Warner Bros. reboots DC Comics in bid to rival Marvel on big screen
Sick of being second banana to comic book competitor Marvel Entertainment in the movie world, the studio has brought DC in-house and appointed Diane Nelson, a brand management executive who has overseen the Harry Potter franchise since 2000 to run the unit.
Along with the move, Warner Bros. is changing DC Comics' corporate name to mirror that of its rival. The division will now be known as DC Entertainment.
While Warner's move has been long rumored in Hollywood, it comes just a week after Walt Disney Co. agreed to acquire Marvel for $4 billion.
Warner is hoping Nelson will be able to duplicate Harry Potter's amazing track record with DC's rich library of characters across movies, television, video games, the Web and consumer products. The Potter franchise, the most successful in the studio's history, has generated more than $5.4 billion in worldwide box office and billions more from DVDs, video games and other markets.
DC Entertainment will be a separate division of the studio, with Nelson reporting to Warner Bros. Pictures Group President Jeff Robinov.
While rival Marvel has turned super heroes including Spider-Man, Iron Man and the X-Men into big screen juggernauts, the only DC hero with a hit series of films in the last decade has been Batman. "The Dark Knight" generated more than $1 billion in worldwide box office, while "Batman Begins" grossed $373 million. However, March's "Watchmen" was a disappointment, 2006's costly "Superman Returns" wasn't successful enough to merit a sequel, and 2004's "Catwoman" was a major flop.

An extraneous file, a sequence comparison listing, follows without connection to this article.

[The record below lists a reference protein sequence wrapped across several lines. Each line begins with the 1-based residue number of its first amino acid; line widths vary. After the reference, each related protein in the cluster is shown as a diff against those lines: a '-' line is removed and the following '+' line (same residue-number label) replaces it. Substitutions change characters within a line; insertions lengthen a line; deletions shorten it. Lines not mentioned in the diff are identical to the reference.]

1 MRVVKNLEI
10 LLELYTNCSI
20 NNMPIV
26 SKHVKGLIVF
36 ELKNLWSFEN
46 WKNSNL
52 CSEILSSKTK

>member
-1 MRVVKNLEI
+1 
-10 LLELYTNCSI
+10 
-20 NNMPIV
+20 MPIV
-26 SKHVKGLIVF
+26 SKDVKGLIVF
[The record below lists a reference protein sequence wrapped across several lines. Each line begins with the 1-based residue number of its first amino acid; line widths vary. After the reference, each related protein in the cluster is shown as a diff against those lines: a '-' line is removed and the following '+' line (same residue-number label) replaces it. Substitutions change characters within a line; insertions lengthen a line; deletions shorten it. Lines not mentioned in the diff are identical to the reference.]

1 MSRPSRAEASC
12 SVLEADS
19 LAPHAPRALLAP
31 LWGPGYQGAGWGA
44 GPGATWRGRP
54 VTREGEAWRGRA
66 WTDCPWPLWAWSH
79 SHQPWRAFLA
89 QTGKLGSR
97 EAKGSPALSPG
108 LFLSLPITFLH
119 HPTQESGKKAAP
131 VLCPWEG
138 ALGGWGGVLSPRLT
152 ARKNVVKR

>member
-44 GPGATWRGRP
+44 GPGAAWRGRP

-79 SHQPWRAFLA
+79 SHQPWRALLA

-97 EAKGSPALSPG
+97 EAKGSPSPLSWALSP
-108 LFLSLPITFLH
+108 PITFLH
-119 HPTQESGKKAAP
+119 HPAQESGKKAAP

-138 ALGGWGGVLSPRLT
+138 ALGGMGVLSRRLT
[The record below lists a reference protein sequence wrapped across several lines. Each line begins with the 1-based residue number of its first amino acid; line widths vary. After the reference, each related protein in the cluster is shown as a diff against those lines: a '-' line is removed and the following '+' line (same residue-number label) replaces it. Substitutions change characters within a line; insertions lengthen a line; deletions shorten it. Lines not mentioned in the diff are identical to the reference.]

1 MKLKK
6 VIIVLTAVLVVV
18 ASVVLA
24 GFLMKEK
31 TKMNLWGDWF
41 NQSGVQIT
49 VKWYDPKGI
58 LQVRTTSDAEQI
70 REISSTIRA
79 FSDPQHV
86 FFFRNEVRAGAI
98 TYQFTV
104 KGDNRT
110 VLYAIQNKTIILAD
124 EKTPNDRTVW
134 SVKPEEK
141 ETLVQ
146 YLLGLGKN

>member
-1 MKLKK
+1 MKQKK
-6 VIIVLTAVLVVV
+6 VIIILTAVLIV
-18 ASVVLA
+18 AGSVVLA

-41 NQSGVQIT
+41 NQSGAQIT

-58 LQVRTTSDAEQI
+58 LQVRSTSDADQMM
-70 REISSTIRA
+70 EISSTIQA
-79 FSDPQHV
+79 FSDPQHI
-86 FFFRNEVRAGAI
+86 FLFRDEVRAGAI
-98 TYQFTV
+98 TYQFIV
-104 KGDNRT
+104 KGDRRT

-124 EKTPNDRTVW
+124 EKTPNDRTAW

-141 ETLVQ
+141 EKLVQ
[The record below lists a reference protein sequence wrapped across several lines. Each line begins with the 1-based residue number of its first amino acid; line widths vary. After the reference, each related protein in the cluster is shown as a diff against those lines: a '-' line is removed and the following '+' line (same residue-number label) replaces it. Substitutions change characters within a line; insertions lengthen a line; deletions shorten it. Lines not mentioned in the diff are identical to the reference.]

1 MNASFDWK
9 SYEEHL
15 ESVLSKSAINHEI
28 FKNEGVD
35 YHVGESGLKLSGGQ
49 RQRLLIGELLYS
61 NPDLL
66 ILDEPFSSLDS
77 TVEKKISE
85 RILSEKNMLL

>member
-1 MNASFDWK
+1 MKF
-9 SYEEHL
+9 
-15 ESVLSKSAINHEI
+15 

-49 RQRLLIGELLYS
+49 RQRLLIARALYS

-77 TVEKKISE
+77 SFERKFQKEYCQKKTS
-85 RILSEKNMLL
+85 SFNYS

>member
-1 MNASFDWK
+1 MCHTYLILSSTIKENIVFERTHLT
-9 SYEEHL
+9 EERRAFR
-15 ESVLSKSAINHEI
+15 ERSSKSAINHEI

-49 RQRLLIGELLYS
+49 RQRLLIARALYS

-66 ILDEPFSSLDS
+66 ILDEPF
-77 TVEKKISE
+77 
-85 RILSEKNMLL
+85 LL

DC Comics' predecessor company began publishing in 1935 and launched the super hero phenomenon, which came to define the medium, when Superman debuted in Action Comics #1 in 1938. The late media mogul Steve Ross acquired DC in 1968. The next year he bought Warners' then-parent company Warner Communication and folded DC into it.
Warner currently has several DC projects in development as movies, including "The Green Lantern," starring Ryan Reynolds, which the studio hopes will be its next super-hero tent pole when released in 2011. Other movies include "Jonah Hex," a supernatural western that just completed production; "The Losers," which started shooting in July; and "Lobo," based on the space-faring anti-hero. It also recently released a direct-to-DVD animated movie about Green Lantern and video game starring Batman. A television series based on DC's "The Human Target" is on the Fox network's mid-season schedule.
As part of the corporate reshuffling, DC's longtime publisher Paul Levitz, who has been with the company since the 1970s and became president in 2002, is stepping aside to become a consultant. He will also serve as a contributing editor and continue writing comic books, which he has done for his entire career.
The news of Warner Bros.' move was first reported on Deadline Hollywood.
Update (Sep. 10, 12:55 AM): For much more on the reasons behind and implications of Warner Bros' shake-up of DC Comics, read the story in today's Times.
-- Claudia Eller and Ben Fritz
Image: DC Comics logo. Credit: Warner Bros.
Photo: Christian Bale in "The Dark Knight." Credit: Stephen Vaughan / Warner Bros.